It was all going so well too – a week of perfect harvest conditions and the sheds were full to the brim with seed wheat and barley, straw baled in the fields, Red Start hybrid brassica sown.

Our son, Tom, fresh out of school and with a place waiting for him at Newcastle University, was placed in charge of the grain drier so that I could do other things. I was pretty sure I had explained all of the intricate workings of the drier to him (put the grain in here, it comes out there, check moisture, when the silo is full close that slide and the grain will drop into the next silo, and Bob’s your uncle).

Naturally, an hour or two later came the anguished call from my horrified son – I had forgotten to tell him to close the inspection hatch on the second silo before he started filling it and the grain was pouring out of the door. Seven tonnes of perfectly dried seed wheat was lying in a guilty, gleaming, inaccessible pile on the concrete in between the silos. There were no recriminations on either side, both of us realising this was a '50/50', plus my philosophy on management is praise the good, ignore the bad (within reason).

It was quite late in the day and rain was threatening, but this being a fruit farm, we are fortunate to have many willing hands around (for how much longer?) so there was an international flavour to the clean up operation which followed – two Ukrainians, a Romanian, a Latvian and two embarrassed Scotsmen all stoically working together.

Somehow, what looked like a nightmare became a special moment as we all shoveled away furiously, laughing and joking. I was almost glad it happened. These good people are going to be hugely missed when they are gone.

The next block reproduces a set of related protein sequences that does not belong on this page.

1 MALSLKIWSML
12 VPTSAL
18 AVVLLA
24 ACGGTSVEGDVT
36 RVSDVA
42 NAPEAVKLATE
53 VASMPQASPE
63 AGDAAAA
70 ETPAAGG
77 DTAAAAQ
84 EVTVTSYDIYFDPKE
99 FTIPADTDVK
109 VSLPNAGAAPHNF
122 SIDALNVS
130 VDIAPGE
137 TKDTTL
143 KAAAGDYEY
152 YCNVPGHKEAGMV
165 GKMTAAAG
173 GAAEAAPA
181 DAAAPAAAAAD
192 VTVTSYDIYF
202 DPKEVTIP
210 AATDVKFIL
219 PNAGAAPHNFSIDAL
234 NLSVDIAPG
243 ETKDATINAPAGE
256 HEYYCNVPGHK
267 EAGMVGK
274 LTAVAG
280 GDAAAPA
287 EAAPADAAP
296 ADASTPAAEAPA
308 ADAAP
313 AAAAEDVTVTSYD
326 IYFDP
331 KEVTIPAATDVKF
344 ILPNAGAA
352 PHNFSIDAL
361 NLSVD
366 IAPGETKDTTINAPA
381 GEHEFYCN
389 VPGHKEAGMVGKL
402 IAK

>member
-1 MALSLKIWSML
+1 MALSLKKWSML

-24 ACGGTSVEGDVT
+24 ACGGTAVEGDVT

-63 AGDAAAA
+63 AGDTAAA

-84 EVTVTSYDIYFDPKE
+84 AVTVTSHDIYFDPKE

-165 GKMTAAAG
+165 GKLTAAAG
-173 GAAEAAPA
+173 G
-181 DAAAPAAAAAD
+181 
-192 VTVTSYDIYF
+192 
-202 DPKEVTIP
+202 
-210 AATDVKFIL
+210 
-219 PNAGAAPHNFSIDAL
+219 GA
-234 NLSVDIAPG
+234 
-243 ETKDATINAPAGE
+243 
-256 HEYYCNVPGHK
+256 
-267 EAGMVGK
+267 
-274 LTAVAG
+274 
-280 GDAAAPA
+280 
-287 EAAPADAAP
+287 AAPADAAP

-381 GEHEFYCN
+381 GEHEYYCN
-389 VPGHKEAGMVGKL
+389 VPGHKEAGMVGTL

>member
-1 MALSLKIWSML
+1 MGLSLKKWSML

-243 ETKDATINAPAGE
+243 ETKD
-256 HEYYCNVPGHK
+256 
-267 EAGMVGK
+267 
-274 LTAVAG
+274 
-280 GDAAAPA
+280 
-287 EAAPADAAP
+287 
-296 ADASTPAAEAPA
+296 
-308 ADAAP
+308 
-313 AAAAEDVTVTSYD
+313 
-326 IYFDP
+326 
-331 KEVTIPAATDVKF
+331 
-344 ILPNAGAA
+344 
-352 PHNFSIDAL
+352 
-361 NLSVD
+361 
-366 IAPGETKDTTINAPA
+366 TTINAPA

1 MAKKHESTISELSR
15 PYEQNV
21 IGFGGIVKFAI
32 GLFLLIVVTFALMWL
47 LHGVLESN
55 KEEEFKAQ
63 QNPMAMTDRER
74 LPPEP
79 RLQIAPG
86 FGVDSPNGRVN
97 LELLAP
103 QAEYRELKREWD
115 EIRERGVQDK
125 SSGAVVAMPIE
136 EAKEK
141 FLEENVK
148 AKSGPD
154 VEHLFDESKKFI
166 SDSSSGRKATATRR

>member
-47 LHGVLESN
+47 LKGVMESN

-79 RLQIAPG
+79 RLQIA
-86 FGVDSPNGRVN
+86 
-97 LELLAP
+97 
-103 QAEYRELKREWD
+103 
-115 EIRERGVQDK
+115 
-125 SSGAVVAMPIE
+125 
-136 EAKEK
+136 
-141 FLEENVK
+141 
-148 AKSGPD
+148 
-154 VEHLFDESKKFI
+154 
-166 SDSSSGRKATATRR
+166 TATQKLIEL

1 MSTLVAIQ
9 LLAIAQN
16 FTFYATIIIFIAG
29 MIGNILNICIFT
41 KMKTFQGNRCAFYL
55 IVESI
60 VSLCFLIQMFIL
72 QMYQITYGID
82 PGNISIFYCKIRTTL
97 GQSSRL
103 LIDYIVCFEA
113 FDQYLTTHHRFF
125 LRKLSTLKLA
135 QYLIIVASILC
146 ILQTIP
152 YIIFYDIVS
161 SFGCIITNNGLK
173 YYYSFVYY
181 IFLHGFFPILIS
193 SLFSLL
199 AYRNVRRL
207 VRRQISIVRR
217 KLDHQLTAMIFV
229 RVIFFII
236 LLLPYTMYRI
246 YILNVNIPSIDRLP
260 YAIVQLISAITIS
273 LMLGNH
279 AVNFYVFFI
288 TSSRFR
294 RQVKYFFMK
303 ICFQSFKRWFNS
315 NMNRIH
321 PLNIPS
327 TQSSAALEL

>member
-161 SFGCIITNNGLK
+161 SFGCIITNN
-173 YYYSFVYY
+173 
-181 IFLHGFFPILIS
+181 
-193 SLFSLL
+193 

Having said that, my grasp of Eastern European languages consists of hello and thank you, so they might well have been cursing me behind the smiles, particularly when I suggested this was a great team building exercise, just like the good old days of farming.

Despite our best efforts to persuade the government to act, the labour situation is incredibly precarious. Our backs are against the wall and the blindfold is about to go on. Have we any last words before the coup de grace?

The Home Secretary Priti Patel met Ali Capper, NFU Horticulture Chair, and Chris Newnham, of Tiptree Farms (home of the famous jam), at Chris’ farm last Friday. Chris is a constituent of Ms Patel. The good news was that the Home Secretary accepted the need for a migrant labour workforce and said she was willing to put practical solutions in place.

Apparently, she also accepted that the labour market should be based on manual skills, as well as academic ones. The bad news was that she was dead against the leave to remain granted previously and was determined to end freedom of movement, even for existing migrant labour on October 31.

What does this mean for existing permanent migrant workers? It’s too early to say, given the suggested legal challenges, but she is clearly not rolling out the welcome mat.